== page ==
As we approach the only night of the year when we can sing “Auld Lang Syne” and pretend to know the meaning of the words, our investments are likely to be high on the list of things about 2008 we’d like to forget. So if zero interest T-bills, free-falling mutual funds, or Madoff’s distressed debt don’t appeal to any of us, what’s going to look better when we do this all again a year from now?
Here are three suggestions for places to park your money where it is likely to return more than just cash (although that’s nice too, especially if retirement or college is anywhere on the horizon):
Solar. Whether a home or business, installing solar power adds value to your real estate and will pay itself back faster than you can imagine. Investing $20,000 for a typical residential solar array will actually cost you less than half of that, after with the generous local and federal tax breaks and incentives, so you literally double your money overnight and it’s a great hedge against unpredictable future energy costs. Typical payback is 5-7 years, but even if it’s longer or you sell the property sooner, buyers will pay a premium for the solar-powered home or factory. Ka-ching!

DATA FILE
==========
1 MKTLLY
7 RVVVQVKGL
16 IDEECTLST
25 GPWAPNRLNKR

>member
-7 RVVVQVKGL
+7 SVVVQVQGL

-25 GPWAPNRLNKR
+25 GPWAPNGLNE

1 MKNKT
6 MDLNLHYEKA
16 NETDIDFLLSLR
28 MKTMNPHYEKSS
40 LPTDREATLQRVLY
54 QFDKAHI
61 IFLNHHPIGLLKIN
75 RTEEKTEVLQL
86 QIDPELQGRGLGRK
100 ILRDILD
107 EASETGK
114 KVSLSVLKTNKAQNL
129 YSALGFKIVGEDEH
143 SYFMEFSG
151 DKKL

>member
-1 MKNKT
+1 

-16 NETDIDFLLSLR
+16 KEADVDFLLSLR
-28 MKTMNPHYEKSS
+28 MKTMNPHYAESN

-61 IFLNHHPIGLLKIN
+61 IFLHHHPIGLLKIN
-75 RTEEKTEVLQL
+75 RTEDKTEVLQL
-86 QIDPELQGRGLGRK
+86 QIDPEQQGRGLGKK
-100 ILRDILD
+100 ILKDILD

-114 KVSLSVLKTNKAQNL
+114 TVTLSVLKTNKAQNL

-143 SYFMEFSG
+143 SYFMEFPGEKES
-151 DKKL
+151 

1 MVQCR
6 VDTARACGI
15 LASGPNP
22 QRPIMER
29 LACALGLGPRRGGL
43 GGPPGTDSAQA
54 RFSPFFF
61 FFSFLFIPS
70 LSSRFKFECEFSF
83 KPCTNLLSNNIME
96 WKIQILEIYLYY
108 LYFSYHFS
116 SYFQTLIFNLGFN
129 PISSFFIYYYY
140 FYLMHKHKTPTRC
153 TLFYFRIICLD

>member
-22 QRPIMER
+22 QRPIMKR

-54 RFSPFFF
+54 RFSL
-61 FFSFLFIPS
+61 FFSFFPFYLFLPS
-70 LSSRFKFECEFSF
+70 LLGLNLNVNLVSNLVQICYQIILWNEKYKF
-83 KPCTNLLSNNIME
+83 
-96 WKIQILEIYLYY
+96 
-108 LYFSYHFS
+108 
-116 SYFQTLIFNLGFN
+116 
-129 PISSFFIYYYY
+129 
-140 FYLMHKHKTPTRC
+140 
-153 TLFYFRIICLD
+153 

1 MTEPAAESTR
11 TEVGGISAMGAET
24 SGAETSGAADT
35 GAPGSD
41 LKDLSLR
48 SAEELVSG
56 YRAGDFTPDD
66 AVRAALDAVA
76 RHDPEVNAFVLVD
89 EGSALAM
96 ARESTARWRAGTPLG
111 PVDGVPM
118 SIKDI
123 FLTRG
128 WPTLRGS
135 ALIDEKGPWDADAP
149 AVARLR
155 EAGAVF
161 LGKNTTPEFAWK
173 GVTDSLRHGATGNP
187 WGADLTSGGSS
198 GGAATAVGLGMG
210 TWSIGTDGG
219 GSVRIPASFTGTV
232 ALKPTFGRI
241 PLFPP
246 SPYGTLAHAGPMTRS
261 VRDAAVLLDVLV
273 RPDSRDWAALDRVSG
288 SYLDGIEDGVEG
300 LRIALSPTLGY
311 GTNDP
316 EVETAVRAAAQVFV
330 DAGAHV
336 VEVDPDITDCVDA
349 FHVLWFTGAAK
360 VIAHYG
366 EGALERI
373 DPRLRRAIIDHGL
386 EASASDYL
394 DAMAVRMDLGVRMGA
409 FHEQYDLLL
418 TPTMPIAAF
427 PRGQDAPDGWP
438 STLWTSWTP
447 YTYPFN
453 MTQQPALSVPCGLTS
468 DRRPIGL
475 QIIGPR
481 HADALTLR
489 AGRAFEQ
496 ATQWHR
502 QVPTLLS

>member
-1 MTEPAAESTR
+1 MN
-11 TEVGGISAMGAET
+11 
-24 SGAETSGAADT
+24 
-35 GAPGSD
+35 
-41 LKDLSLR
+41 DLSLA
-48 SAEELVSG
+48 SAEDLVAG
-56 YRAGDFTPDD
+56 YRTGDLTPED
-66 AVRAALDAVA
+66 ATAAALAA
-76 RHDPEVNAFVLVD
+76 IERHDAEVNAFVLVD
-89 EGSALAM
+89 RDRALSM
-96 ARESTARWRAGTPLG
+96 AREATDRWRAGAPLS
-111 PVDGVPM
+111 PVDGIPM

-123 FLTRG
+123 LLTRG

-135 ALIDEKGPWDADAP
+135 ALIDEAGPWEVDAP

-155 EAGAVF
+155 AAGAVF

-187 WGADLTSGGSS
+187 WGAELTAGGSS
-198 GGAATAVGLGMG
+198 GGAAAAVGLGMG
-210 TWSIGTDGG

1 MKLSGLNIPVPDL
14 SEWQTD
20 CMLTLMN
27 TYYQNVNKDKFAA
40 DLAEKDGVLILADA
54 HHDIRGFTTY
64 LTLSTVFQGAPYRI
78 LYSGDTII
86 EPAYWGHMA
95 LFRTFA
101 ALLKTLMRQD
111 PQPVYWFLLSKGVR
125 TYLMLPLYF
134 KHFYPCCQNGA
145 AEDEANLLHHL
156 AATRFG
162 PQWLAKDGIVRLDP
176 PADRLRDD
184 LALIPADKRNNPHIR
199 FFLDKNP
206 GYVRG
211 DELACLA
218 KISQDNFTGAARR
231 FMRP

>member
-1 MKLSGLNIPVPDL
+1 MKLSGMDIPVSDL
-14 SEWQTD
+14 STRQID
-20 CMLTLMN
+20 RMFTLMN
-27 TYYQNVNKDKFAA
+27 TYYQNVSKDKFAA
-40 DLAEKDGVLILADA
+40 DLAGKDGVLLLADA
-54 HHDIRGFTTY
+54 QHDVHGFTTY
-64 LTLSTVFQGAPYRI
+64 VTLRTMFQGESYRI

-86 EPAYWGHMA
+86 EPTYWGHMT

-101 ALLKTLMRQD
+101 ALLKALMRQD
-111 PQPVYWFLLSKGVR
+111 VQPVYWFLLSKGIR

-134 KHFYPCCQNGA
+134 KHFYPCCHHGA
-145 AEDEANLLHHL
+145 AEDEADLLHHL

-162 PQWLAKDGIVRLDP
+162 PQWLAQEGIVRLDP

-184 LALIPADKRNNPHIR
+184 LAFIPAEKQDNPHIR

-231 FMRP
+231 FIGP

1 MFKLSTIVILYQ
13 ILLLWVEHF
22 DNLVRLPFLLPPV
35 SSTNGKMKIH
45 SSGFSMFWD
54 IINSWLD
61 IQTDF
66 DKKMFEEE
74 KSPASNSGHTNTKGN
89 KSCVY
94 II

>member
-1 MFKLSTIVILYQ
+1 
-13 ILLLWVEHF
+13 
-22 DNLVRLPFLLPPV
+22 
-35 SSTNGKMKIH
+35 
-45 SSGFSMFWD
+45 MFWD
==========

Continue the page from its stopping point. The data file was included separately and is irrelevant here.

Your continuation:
CNG Car. Trade in the gas guzzler for a vehicle powered by compressed natural gas (CNG). The price of an equivalent volume of CNG lags gasoline by about a buck a gallon and is even cheaper if you install a home fueler (no more difficult than adding a gas-powered BBQ). Better yet, in many states like California, the CNG car gets a “clean air” sticker that allows you to use carpool lanes even when driving solo. Cars with those decals have sold for $5,000 more than their dinosaur-powered counterparts. My wife drives a Honda GX, a terrific CNG car, and there are hundreds of stations around for refueling until we install the home unit. Another Ka-ching!
Compost. This one is for those who may not be in the market for solar or a new car. Backyard composting is obvious, but in the office or apartment you can still participate by buying a simple plastic, self-contained (i.e. odorless!) unit. Toss in the kitchen scraps and take out rich soil, which you can you can use to grow veggies in the yard or a planter box, or give to employees for home gardens (think “employee rewards program”). It’s amazing how much lettuce, herbs, tomatoes, and carrots you can get from a 3’ X 4’ planter box, especially when you use nutrient-laden homemade compost. You’ll feel better and save money at the grocery store, especially if you prefer organic produce or anything that comes from places without melamine or other Chinese “additives”. Ka-ching for bottom lines and waistlines.
So there you have it. My 2009 investment suggestions. Think green, earn green. And the results are easier to digest than worthless stock certificates. Happy New Year!